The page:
When Work is Playtime: Reflections on the Creative Process

In between classes, extracurriculars, and my Spanish and Portuguese thesis, I’ve spent the last year developing a new musical that runs Thursday May 11 through Sunday May 14 — Beautiful Girls: A Musical Playdate. Developed with two other theater certificate students, the play uses music by Stephen Sondheim to explore themes of friendship, queerness, and identity, and how all of these can and cannot be distilled in the clothes we wear. Looking back on this yearlong project, I realize it has helped me reconnect with what makes both research and creative work so fulfilling: the freedom to explore, improvise, and think beyond what has already been made.

The show runs only 45 minutes. Tickets are free, and may be reserved at: https://tickets.princeton.edu/Online/default.asp

When we started the project, we knew just a couple things about the show: 1) There would be only three actors: the three thesis students. 2) We would use songs by the versatile composer Stephen Sondheim. 3) We would queer this material by performing songs from a number of Sondheim’s shows, regardless of each character’s gender, personality, or “type.”

At our first production meeting, Vince, the music director, suggested it could be wildly fun to put our own mark on each song: adding voice parts to solos, layering different songs on top of each other, or even changing musical styles. This would require weekly sessions for musical improvisation. Rather than calling these “music rehearsals,” which implied some sort of set music to learn, we decided to call them “musical playdates.”

We designed the set collaboratively, as well. It is meant to feel like a quirky apartment — our play space.

The term gets at the playful, childlike, and freely creative core of our process. Playdates are times for kids to invent games, play dress-up, and imagine new worlds. Our music sessions were similarly lively and collaborative. For instance, in one of our first sessions, we tackled “Know Things Now” from Into the Woods. In the song, Little Red Riding Hood reflects upon the experience of getting eaten by a wolf. Though upbeat and comic, the song also contains echoes of sexual trauma. We sought to bring forward this subtext through musical arrangement. After exploring a few ideas, we decided to do the song in a minor key and layer in music from Sweeney Todd, a play about a murderous barber who turns his customers into meat pies. “Know Things Now” suddenly became darker and less innocent: no longer the song of a child, but that of a more self-aware and experienced person. Play and experimentation led us to something new.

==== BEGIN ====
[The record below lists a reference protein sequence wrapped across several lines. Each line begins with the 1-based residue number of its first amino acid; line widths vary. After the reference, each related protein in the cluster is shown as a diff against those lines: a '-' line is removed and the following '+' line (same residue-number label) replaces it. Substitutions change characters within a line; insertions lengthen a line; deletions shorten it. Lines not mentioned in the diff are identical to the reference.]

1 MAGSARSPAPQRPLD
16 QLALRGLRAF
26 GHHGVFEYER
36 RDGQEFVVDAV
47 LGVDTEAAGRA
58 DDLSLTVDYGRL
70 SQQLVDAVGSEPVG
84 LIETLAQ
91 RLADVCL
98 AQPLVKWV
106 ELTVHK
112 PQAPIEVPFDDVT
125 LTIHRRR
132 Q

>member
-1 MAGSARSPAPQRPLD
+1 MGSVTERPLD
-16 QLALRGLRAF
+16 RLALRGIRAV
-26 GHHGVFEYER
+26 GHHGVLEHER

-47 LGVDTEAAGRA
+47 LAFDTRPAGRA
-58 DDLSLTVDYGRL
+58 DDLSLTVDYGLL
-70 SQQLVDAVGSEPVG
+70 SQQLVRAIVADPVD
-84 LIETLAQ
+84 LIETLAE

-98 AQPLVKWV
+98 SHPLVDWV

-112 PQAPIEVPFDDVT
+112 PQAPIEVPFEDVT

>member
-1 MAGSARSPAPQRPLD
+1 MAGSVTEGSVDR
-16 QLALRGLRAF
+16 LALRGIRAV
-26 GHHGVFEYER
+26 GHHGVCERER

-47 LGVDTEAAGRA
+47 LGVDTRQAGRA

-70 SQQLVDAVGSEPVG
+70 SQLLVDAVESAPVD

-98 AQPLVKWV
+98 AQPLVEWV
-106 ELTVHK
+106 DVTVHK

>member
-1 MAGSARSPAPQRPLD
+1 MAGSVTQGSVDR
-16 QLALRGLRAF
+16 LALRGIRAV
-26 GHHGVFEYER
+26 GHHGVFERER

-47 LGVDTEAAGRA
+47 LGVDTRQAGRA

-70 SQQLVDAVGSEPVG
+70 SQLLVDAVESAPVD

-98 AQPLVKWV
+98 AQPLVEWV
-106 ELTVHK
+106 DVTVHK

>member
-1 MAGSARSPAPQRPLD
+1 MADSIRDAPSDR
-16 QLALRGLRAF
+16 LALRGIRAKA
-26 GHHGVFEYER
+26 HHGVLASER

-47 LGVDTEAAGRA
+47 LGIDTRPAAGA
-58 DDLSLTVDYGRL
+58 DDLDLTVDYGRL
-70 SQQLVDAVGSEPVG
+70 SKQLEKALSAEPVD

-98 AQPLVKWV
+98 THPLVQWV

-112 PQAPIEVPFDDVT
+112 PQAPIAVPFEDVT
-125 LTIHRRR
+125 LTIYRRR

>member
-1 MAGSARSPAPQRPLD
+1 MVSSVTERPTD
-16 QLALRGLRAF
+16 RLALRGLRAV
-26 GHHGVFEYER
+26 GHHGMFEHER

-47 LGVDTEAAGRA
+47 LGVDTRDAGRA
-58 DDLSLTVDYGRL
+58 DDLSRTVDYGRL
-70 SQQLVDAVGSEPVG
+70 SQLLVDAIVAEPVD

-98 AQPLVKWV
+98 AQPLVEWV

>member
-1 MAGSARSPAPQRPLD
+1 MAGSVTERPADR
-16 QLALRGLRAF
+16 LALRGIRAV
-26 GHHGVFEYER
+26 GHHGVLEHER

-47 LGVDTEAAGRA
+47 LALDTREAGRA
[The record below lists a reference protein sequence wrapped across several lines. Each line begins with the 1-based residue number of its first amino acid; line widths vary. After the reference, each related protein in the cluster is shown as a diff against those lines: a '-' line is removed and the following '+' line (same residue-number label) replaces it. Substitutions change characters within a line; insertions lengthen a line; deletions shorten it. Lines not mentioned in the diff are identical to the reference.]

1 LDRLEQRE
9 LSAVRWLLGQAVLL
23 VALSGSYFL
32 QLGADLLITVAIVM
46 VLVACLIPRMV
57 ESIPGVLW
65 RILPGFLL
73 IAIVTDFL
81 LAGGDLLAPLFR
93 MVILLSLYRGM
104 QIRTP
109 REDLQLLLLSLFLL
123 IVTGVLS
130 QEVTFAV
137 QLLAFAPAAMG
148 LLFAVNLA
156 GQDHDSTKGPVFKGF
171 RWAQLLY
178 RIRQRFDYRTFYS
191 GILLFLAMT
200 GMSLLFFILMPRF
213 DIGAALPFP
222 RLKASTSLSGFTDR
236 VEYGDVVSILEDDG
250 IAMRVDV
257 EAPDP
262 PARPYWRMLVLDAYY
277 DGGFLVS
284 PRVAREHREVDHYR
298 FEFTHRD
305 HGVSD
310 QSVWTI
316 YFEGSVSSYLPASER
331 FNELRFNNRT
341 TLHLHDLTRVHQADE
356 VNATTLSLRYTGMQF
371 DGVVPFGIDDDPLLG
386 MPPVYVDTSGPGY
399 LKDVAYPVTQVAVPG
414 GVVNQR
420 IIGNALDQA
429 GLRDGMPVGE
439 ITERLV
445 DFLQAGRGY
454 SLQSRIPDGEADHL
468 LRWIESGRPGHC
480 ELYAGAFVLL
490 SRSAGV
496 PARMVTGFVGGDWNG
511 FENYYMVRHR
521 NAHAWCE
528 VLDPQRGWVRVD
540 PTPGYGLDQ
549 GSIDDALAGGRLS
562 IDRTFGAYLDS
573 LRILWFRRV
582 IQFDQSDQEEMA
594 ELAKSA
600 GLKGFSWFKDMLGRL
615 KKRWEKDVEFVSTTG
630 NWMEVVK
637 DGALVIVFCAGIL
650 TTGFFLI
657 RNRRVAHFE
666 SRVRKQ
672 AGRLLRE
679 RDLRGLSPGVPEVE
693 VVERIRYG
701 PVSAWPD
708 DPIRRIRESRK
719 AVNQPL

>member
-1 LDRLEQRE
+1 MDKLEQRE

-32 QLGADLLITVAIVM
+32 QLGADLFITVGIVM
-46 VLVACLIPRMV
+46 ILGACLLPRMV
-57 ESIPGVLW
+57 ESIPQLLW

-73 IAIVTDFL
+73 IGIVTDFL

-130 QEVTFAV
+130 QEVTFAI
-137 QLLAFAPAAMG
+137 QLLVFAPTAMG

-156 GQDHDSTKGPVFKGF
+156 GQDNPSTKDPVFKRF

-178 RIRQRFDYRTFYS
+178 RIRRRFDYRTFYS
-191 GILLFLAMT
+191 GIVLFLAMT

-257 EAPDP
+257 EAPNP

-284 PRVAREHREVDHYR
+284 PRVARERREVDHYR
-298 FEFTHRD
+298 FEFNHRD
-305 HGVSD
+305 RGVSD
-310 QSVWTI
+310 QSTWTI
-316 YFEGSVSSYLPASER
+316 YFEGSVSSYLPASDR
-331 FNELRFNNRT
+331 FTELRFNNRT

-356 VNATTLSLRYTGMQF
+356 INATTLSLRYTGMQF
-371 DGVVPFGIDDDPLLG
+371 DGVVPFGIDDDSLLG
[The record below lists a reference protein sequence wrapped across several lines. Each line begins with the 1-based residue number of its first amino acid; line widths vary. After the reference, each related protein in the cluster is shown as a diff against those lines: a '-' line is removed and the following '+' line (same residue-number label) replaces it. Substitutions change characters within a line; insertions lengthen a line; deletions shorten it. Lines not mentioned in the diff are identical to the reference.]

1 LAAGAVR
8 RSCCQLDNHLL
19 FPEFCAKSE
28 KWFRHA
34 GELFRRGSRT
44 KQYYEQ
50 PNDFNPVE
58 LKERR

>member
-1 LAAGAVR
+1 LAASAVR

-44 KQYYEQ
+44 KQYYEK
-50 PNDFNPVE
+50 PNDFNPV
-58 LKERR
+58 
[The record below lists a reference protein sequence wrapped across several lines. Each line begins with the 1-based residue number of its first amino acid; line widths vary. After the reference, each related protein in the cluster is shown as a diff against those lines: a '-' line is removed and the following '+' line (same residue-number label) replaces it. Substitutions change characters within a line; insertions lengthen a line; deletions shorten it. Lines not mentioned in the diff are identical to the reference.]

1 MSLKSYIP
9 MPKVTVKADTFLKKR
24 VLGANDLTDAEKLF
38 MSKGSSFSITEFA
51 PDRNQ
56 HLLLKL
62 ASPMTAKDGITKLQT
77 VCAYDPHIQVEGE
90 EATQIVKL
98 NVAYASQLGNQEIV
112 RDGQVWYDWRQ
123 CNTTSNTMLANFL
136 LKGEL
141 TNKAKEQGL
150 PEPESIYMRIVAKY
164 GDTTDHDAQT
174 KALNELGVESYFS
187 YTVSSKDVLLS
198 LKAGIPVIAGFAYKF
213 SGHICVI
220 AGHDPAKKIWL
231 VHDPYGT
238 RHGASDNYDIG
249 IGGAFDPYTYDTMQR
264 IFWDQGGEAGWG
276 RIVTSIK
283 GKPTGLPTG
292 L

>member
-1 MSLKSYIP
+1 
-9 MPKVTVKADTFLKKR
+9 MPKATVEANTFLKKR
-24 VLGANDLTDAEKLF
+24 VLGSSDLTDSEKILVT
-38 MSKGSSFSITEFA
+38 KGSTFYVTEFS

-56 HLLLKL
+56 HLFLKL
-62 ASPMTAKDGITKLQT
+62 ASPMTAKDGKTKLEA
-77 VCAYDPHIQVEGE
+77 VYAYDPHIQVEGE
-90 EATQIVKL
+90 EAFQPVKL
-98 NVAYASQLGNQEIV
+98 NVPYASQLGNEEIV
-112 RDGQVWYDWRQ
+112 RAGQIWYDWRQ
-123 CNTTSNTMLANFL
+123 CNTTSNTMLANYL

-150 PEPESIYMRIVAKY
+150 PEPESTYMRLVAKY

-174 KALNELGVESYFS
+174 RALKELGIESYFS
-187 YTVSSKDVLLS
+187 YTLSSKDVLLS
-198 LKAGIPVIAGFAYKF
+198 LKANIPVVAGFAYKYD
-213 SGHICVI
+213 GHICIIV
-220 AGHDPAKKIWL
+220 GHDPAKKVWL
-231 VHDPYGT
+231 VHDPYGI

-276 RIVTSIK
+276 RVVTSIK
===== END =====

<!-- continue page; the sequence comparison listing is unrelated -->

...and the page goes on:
I’ve found this “playdate” perspective fruitful outside of theater, as well. As I wrote in December, I began my academic thesis not with an outline but with free writing. Following a summer of research, this was the best way for me to organize my thoughts and to allow for ideas to build off of each other in an improvisational manner. It was also fun. Rather than feeling rigidly stuck to an outline, the paper became a liberating space for recounting stories, connecting them to one another, and reflecting upon my research.

As students, we often see long academic projects as drudgery. The pressure to get a good grade or meet a certain standard often places the end goal above the in-the-moment experience. This playdate approach pushes against that. Handing in my academic thesis last week, I turned in the product of a personally gratifying year of work. And as I approach Beautiful Girls’ opening night, I once again have a sense of fulfillment. I am so excited to share my playtime with others. (You may get tickets here!)

— Dylan Blau Edelstein, Humanities Correspondent